Polar Lipids

Submitted by ChemPRIME Staff on Thu, 12/16/2010 - 16:18

As was true of most nonpolarDescribes a molecule with no net permanent dipole; this can occur when there is no separation of centers of positive and negative electrical charge or because there are bond dipoles that cancel each others' effects. A polar molecule will assume certain orientations more than others in an electric field. lipids, the structures of polar lipids are based on condensationThe process in which a liquid forms from gas or vapor of the same substance. A chemical reaction in which two molecules combine to form a very small molecule and a larger molecule than either of the two reactants. of fatty acids with glycerol. The main difference is that only two of the three OH groups on glycerol are involved. The third is combined with a highly polar moleculeA set of atoms joined by covalent bonds and having no net charge.:

An example of a common biological phospholipid is phosphatidylserine, seen in Figure 1. The hydroxyl end of serine has been added onto the phosphate group. The general structure is , where X can be a number of functional groups, such as choline, glycerol, ethanolamine, and serine, the example we have given. This give a structure where there is a highly polar head group, with two longer, non-polar fatty acid chain tails. This structure is often generalized in a cartoon form also shown in Fig. 1.

Figure 1 phosphatidylserine, a polar phospholipid. A serine head group has been added on to a phosphate group on a glycerol functional group, all shown in orange. The fatty acid chains are in blue. Below phosphatidylserine is a cartoon showing the general representation of phospholipids.

In one sense the polar lipids are like the anions of fatty acids, only more so. They contain two hydrophobicWater-hating; not attracted to water molecules or polar molecules. hydrocarbonA compound containing only the elements carbon and hydrogen. tails and a head which may have several electrically charged sites. As in the case of soapA salt of a fatty acid produced by the saponification of fat. and detergent molecules, the tails of polar lipids tend to avoid water and other polar substances, but the heads are quite compatible with such environments.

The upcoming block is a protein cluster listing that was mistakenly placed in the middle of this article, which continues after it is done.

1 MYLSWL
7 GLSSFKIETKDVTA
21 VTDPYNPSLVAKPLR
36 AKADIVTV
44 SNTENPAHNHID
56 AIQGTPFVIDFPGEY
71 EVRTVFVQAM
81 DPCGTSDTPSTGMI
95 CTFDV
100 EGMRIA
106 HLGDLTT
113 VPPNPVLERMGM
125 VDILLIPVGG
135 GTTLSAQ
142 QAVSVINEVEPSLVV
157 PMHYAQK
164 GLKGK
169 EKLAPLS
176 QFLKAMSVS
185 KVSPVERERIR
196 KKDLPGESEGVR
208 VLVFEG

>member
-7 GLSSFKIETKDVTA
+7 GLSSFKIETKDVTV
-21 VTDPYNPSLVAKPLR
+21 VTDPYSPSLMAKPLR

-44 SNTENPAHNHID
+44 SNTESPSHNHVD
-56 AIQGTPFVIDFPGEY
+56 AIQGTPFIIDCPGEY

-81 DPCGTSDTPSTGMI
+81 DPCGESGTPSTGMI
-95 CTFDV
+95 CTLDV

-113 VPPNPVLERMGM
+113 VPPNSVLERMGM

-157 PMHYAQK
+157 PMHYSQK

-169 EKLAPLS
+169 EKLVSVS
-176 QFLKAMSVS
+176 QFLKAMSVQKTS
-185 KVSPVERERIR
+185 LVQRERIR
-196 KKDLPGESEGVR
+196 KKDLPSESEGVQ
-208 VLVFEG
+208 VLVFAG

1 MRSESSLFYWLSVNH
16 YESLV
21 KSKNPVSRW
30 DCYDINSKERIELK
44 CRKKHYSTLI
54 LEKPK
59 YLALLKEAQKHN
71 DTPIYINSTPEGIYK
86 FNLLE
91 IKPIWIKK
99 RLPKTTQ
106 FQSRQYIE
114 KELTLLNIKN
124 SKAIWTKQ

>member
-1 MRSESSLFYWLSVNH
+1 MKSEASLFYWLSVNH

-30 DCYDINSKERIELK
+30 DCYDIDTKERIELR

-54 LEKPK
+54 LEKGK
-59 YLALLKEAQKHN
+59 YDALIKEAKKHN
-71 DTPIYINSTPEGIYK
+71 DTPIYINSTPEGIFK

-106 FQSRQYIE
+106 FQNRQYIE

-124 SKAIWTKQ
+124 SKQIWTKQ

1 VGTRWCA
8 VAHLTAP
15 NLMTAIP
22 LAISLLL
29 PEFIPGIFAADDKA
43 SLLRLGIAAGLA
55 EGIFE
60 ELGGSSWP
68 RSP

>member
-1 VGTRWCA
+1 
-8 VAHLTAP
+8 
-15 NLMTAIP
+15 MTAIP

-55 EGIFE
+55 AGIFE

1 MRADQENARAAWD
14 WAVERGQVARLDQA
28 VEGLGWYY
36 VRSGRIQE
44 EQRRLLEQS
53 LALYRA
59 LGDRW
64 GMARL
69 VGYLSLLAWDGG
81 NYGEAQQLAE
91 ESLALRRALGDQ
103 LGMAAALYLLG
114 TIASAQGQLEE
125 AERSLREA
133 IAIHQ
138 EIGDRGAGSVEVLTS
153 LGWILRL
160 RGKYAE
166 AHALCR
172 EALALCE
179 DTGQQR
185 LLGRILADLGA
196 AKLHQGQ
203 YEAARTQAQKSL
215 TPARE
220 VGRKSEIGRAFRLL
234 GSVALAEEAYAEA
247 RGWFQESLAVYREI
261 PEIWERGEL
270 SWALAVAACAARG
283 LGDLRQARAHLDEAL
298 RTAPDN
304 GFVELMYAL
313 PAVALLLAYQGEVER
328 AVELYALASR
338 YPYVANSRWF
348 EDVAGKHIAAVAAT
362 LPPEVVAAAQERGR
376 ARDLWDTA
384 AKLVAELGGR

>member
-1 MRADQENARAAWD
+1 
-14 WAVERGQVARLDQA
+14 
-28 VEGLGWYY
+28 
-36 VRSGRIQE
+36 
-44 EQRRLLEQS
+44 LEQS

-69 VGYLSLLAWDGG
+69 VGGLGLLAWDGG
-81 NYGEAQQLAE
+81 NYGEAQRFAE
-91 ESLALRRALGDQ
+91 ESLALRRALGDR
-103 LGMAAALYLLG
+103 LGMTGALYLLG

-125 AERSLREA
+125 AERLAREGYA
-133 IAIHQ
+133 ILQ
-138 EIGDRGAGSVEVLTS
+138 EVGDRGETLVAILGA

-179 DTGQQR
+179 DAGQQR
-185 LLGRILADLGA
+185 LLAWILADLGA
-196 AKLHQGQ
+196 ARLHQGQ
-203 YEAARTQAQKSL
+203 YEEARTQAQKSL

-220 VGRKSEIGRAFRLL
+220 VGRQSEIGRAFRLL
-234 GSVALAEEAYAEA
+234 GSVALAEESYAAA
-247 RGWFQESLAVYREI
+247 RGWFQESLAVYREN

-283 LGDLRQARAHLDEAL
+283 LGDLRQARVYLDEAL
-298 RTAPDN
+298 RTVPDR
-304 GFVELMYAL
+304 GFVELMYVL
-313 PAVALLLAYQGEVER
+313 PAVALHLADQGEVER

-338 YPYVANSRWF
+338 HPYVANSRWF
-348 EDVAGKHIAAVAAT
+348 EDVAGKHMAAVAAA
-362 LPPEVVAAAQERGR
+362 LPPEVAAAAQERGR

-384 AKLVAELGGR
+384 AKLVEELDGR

The polar lipids are most commonly found as components of cell walls and other membranes. Nearly all hypotheses regarding membrane structure take as a fundamental component a lipid bilayer (Fig. 2). Bilayers made in the laboratory have many properties in common with membranes. Ions such as Na+, K+, and Cl cannot pass through them, but water molecules can. The hydrocarbon core of such a bilayer should have large electrical resistance, as does a membrane. Certain carrier molecules can transport K+ and other ions across a bilayer, apparently by wrapping a hydrophobic cloak around them to disguise their charges. Membrane proteins in a bilayer also allow for transport of ions and other molecules across the bilayer which could not cross otherwise.

Figure 2 Lipid-bilayer model for membranes.